Habitat Walls with Cabinets
The University of Maryland Arboretum Outreach Center
Dwelling (Paint Branch Creek) 2015
a habitat wall for wild, solitary nesting bees and wasps
By Sarah Peebles – wall co-concept/design & Sensory Bee Cabinet; Lisa Kuder – wall co-concept/design, UMD lead, production, science advisor (Dennis vanEngelsdorp lab); Henry Raduazo – wall lead build & design advisor.
Location map (UMD, College Park, Maryland USA). A permanent installation.
Dwelling (Paint Branch Creek) is a habitat wall for native bees which integrates a sensory bee cabinet for solitary bees into clay-rich earth mixed with sand and straw (known widely as cob). It creates habitat for two groups of wild, solitary bees and solitary wasps: miner bees, which excavate their own tunnels from vertical earthen surfaces such as cliffs and river banks (genus Anthophora); and, cavity nesting bees and wasps seeking pithy stems such as raspberry bramble, vacated beetle bores in wood and other pre-formed structures. Dwelling was created as a long-term science outreach project with a team of student assistants and volunteers from the university and DC-area community.
In the wall, we created several groups of tunnels of various diameters and lengths using chopsticks and similar tools. We limited how many tunnels we created and spaced them apart to keep natural pests from accruing in large numbers, since large aggregations of parasites and fungi can impact the health of wild bee/wasp populations over time.
We were inspired by the strata of earth which often line river banks and cliff faces preferred by miner bees: the wall’s multiple layers of colourful clay sources and varied cob mixes are structurally distinct (surfaces have not been plastered). Each layer is made of different ratios of sand, earth and straw to test the likes and dislikes of miner bees, especially the region’s native Anthophora abrupta, which are distinct from the imported species A. plumipes (introduced from Japan for agricultural use), which have become much more common in Maryland than native miner bees. The wall’s 2-foot thickness also appeals to Abrupta’s suspected preference for thicker cob.
Using “natural building” techniques, which emphasize the use of local and benign (low processed) materials and technologies, Dwelling demonstrates a sustainable approach to landscape architecture while reflecting an ancient and still vital method of building used around the world.
The sensory bee cabinet is embedded into the wall. Its illustrations of miner bee biology and some local native flowers these bees visit help orient visitors to this group of bees which prefer to make their own tunnels in cliff faces – and who we anticipate will “discover” this site and creates nests in the wall. (Pyrography and milk paint illustrations by artist Mary-Ann Alberga.)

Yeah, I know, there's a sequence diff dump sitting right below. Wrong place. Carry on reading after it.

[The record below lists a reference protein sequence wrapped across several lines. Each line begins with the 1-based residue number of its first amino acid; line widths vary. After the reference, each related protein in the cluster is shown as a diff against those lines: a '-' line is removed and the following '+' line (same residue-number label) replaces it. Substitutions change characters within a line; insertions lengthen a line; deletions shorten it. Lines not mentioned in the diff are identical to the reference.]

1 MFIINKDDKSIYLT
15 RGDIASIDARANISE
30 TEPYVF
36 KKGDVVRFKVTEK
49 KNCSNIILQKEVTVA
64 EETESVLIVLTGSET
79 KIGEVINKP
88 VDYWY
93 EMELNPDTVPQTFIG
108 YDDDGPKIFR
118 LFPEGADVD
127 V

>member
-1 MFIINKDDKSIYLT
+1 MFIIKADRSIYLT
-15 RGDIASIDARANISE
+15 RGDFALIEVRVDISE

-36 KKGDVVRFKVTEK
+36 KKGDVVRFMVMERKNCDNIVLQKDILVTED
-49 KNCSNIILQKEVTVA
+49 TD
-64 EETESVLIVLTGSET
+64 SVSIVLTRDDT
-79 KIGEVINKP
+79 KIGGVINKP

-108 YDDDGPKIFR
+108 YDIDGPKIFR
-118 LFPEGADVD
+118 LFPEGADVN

The cabinet houses a plank of wood, grooved on both sides with tunnels and covered with plexiglass, which passively accrues cavity nesting solitaries such as leaf cutter and resin-using bees from the genus Megachile. An embedded vibrational sensor connects to a solar-powered amplifier and transmits sounds made by the cabinet’s inhabitants while they create nests.
To get a feel for these bees in motion up close, see our macro videos with accompanying poems at Odes to Solitary Bees (Peebles/Humphrey 2010) – watch with headphones for the full effect!
The “Audio Bee Cabinet” presents the nuances of nesting activities; pairing magnified views in tandem with amplified sound, it facilitates an enhanced perception of its tiny inhabitants: solitary bees and wasps, and other nest biota in action, up close.
Above: Inside surfaces of the cabinet show solitary wasps, bees and tiny parisitoid wasps also likely to nest here. Natural pests and other “enemies” of solitaries are an integral part of ecosystems.
In the short video below, by Alexandra Simon (for The Diamondback), Lisa Kuder explains about Dwelling and the wild bees it caters to:
Lisa Kuder’s blog about Dwelling explains the biology and the building process. Amazing tunnel nest photos, aerial views & Lisa Kuder leading a section of the “Pollinators in Crisis” class are also posted here: Dwelling on Flickr (UMD’s Botanical Garden page). Dwelling was complemented by a native plant garden serving a bee identification research project with master gardeners by Olivia Bernauer, a Masters Entomology student (Dennis vanEngelsdorp lab), in 2016.
Sarah Peebles’ 2-page synopsis and detailed description of the project complements these blogs: Dwelling synopsis (PDF).
Published articles: Pollinator habitat wall attracts wild bees and curious students (Published in Bee World Volume 92, Issue 3, 2015; by Lisa Kuder); Back-to-School With Native Bees (Beacon, Aug 21, 2015; by Alison Gillespie).
Dwelling was generously assisted by Eric Kuder, Zachary Kahn and a team of UMD students and local volunteers; Audio Bee Cabinet assisted by Mary-Ann Alberga (pyrographic illustrations), Jennifer Rong (cabinetry) and Rob Cruickshank (electronics). Generously supported through USM Foundation/Professor Mike Raupp, Dennis vanEngelsdorp Honeybee Bee Lab and UMD Arboretum Outreach Center. Special thanks to Sam Droege, Kappy Laning and Eric Kuder.